So, the key to the answer of the question, “What if I don’t die tonight?” is this:  If you are to live a full, abundant, and meaningful life in a world that is often dark, you must be born of the Spirit.

Part of the Good News of Jesus Christ is that “eternal life” is not only life that never ends. It isn’t only about quantity. Eternal life is a quality of life that you can have even if “you don’t die tonight!”  Eternal life is that free life in the Spirit that John talks about so much.

Jesus uses the image of wind to describe the life in the Spirit that is ours as we open our lives to God’s working in us — sanctifying grace. The Greek, Hebrew and Aramaic words for “spirit” are the same words translated “wind” or “breath.” Jesus uses that image here to describe the life in the spirit that we have when we are born again — born of the spirit.

To be born of the Spirit means to be truly free, like the wind, which is completely unfettered.  It is to be like the wind, which moves where it wills. It is to be like the wind, which is powerful and free. To be under the will and rule of God is to be truly free.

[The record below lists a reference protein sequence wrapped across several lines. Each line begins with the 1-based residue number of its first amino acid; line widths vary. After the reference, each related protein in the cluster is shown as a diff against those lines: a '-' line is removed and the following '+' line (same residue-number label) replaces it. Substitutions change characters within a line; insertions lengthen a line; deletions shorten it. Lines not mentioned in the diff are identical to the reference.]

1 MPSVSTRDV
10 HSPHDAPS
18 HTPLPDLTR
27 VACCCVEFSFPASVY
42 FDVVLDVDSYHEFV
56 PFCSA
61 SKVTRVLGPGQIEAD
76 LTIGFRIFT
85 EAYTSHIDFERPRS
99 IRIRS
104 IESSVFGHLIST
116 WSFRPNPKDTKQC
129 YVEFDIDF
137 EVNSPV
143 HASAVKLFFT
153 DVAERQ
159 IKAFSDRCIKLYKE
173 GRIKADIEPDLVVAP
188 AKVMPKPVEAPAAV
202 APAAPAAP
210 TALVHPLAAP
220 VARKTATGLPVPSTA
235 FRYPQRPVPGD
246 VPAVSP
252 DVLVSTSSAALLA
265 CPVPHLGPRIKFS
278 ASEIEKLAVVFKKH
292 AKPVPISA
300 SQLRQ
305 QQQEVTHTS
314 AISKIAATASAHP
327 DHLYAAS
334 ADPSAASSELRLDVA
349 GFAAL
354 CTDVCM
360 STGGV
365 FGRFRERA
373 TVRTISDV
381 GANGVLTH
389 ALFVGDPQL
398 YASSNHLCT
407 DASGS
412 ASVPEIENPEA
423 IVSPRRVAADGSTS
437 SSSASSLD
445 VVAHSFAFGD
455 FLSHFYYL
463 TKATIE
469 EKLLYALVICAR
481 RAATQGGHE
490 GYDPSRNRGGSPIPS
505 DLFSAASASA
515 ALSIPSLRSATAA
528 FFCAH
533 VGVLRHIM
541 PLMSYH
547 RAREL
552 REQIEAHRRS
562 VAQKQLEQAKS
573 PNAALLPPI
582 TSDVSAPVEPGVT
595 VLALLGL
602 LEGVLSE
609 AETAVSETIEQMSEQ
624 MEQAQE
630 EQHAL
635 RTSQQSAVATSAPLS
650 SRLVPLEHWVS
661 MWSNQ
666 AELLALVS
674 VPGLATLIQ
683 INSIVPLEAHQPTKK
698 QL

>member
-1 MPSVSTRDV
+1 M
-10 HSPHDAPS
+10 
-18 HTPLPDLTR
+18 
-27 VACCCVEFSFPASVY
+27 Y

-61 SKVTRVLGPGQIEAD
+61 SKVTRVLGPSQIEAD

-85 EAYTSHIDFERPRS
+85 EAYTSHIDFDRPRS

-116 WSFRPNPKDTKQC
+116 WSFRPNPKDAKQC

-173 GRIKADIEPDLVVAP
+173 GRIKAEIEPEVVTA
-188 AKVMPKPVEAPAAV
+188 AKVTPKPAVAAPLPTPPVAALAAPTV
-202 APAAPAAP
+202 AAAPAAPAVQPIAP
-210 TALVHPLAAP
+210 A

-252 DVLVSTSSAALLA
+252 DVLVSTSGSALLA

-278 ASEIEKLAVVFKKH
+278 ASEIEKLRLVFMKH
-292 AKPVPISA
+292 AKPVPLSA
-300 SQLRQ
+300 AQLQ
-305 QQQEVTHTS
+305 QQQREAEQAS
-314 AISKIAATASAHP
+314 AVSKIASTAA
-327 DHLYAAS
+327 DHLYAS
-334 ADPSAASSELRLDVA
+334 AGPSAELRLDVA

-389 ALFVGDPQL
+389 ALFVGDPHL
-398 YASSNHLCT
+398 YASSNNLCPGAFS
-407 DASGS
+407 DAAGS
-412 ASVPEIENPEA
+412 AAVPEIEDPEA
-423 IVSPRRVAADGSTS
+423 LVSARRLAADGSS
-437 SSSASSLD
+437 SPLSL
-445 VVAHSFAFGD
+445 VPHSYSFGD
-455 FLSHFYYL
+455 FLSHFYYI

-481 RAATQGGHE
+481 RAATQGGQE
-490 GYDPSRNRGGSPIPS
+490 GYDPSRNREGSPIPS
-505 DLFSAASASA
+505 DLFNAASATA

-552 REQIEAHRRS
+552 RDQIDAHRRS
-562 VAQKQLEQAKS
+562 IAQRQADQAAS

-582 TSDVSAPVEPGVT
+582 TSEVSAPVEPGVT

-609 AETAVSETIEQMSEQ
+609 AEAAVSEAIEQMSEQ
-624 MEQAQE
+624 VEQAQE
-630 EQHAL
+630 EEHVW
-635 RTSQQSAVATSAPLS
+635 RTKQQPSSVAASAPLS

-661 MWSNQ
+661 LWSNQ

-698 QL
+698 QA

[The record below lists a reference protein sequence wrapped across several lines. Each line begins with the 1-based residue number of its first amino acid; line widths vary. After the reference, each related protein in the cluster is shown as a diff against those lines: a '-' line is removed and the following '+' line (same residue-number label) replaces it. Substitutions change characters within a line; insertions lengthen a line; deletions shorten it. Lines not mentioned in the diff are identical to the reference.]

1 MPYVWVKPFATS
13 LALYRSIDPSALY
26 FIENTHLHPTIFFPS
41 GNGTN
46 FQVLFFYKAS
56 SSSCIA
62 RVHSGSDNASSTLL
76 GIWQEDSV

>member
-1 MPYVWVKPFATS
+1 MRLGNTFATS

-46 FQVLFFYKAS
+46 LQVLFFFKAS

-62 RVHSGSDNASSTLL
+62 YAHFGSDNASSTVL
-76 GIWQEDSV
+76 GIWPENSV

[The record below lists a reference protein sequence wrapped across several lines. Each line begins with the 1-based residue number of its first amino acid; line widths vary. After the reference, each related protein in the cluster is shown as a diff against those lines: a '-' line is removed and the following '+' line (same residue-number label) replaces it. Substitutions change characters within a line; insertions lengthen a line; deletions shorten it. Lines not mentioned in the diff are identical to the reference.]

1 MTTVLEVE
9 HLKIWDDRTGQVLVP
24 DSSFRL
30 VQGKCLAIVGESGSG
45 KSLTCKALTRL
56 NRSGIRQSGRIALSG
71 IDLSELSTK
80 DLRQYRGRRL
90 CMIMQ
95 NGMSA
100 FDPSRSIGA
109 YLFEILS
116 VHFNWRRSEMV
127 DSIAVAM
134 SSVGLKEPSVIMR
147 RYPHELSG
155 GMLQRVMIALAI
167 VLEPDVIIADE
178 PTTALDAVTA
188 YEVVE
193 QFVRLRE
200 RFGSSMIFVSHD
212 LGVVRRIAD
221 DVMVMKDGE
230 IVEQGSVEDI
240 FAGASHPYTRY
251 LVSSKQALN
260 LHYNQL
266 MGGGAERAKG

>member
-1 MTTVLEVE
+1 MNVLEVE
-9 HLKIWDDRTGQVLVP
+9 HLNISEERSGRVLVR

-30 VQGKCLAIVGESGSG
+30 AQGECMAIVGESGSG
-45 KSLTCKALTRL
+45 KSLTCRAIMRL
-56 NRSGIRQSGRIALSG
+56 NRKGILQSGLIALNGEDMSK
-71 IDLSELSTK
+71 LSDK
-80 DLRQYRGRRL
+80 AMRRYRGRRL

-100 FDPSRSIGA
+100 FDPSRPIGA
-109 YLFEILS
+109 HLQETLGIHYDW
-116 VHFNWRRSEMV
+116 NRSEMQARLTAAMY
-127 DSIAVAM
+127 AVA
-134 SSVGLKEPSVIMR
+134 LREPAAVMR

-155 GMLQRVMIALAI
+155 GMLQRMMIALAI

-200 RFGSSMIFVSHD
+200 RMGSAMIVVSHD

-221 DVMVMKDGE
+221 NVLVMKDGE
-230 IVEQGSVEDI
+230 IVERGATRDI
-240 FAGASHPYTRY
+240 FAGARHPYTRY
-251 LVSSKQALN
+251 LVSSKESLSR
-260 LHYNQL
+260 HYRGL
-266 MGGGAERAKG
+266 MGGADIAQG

God continually offers the gift of eternal life, a transformed life, that begins now.  The response to that gift is to accept it and to follow Jesus’ Way of trust, love, and grace, to allow God to work in us and through us, so that our lives will bear the fruit of the spirit: love, joy, peace, patience, kindness, generosity, faithfulness, gentleness and self-control.


Hymn: “Lord, I Want to be a Christian”

African-American spiritual

Lord, I want to be a Christian
ina my heart, ina my heart;
Lord, I want to be a Christian ina my heart.
Ina my heart, ina my heart,
Lord, I want to be a Christian ina my heart.

Lord, I want to be more loving
ina my heart, ina my heart;
Lord, I want to be more loving ina my heart.
Ina my heart, ina my heart,
Lord, I want to be more loving ina my heart.

Lord, I want to be more holy
ina my heart, ina my heart;
Lord, I want to be more holy ina my heart.
Ina my heart, ina my heart,
Lord, I want to be more holy ina my heart.

Lord, I want to be like Jesus
ina my heart, ina my heart;
Lord, I want to be like Jesus ina my heart.
Ina my heart, ina my heart,
Lord, I want to be like Jesus ina my heart.

Thank you for sharing this moment of your day with me, with God, and with these reflections on a portion of scripture.  I hope you will carry these with you throughout your day and night.

Grace and Peace,

Dr. Tim Bruster
Senior Pastor


Subscribe to E-News

Subscribe to Newsletter Footer